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Creating a browser based single-page browser based RIA. Would like to make use of keyboard shortcuts extensively. At first my focus was professional users who like alternatives to clicking, and for it to work in a variety of browsers. Researching, I now see a whole literature on supporting physical accessibility in general, and am afraid this could become a Master's thesis rather than a days's work.

Is there a concise guide to which keys are

  • Okay to use across browsers (e.g. don't override Cmd+W on Mac or Ctrl+P on Windows)
  • Conventionally used for certain purposes (e.g. Cmd+Z/Ctrl+Z = Undo is an obvious one)
  • Identified in common accessibility standards

For instance, not being familiar with all browsers or alternative devices for different abilities, would be nice if I could look at a grid to make sure I wasn't accidentally alienating a group of otherwise contented users.

I can find lots of links on the mechanics of key mapping (Mousetrap.js was easy and effective, btw), but not much on the conventions/guidelines/standards across browsers and human-usability segments, e.g. these links:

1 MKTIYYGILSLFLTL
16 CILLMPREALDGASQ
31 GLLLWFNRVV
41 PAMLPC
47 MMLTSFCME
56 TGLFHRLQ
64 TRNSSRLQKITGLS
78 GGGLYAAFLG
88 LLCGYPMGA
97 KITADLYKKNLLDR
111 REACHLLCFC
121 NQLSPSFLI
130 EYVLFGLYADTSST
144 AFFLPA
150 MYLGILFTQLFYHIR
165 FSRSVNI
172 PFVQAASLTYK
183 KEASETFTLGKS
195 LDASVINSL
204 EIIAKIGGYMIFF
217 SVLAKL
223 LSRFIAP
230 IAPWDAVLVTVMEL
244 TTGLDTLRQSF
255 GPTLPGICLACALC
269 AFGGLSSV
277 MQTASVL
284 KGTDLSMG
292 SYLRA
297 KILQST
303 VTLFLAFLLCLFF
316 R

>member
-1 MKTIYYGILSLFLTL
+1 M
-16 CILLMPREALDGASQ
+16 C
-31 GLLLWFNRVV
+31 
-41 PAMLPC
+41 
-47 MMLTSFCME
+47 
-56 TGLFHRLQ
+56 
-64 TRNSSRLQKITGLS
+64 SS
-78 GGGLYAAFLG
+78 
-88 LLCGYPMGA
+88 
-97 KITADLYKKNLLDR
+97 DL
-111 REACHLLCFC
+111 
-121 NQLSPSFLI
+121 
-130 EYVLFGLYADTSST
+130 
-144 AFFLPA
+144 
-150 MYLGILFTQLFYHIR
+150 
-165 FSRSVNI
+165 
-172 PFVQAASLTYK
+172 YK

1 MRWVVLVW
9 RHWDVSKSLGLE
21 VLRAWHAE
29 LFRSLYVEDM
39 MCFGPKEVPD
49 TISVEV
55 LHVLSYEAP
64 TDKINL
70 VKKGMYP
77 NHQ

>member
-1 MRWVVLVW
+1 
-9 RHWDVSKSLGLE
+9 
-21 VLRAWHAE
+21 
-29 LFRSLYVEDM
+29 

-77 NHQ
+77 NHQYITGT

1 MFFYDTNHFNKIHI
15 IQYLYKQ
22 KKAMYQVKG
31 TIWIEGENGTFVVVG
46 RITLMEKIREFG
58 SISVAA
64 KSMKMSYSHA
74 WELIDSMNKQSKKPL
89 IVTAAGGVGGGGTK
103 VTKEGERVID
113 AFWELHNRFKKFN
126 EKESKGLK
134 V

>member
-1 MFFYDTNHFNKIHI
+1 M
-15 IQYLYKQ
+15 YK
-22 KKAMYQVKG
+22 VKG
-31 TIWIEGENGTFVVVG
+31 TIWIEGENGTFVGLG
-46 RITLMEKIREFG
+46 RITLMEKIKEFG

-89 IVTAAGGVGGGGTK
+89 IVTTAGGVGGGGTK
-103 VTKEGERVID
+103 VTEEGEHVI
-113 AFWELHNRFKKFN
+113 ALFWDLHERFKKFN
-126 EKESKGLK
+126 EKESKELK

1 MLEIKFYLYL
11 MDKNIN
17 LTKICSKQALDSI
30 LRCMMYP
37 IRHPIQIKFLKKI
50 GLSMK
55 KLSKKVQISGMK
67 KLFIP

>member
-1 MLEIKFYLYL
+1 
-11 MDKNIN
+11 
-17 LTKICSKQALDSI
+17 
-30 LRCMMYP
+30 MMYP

If it matters, jQuery (or any other useful library) is fine.

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Now that it's posted, I see a new list of 'Related' questions, including this gem http://stackoverflow.com/questions/2769317/which-key-to-bind-to-avoid-conflict-‌​with-native-browser-shortcuts?rq=1 –  user645715 Oct 5 '12 at 3:17

1 Answer 1

up vote 2 down vote accepted

The DHTML Style Guide, developed with input from a variety of stakeholders, has recommended keyboard models for a wide variety of RIA widgets: http://dev.aol.com/dhtml_style_guide/

These have been adopted into the W3C's WAI-ARIA 1.0 Best Practices: http://www.w3.org/WAI/PF/aria-practices

Moving forward I think it's important for us all to follow these recommendations. If we're all on the same page, that will decrease the likelihood of conflicts, and will minimize the number of unique keyboard models users have to memorize.

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this is great. Much to absorb, which makes me consider again learning and using an established UI library, despite apparent heaviness, expense or initial learning curve, when I might otherwise think "Heck, I can just roll my own widget in jQuery or something for this seemingly simple task." –  user645715 Oct 8 '12 at 19:46

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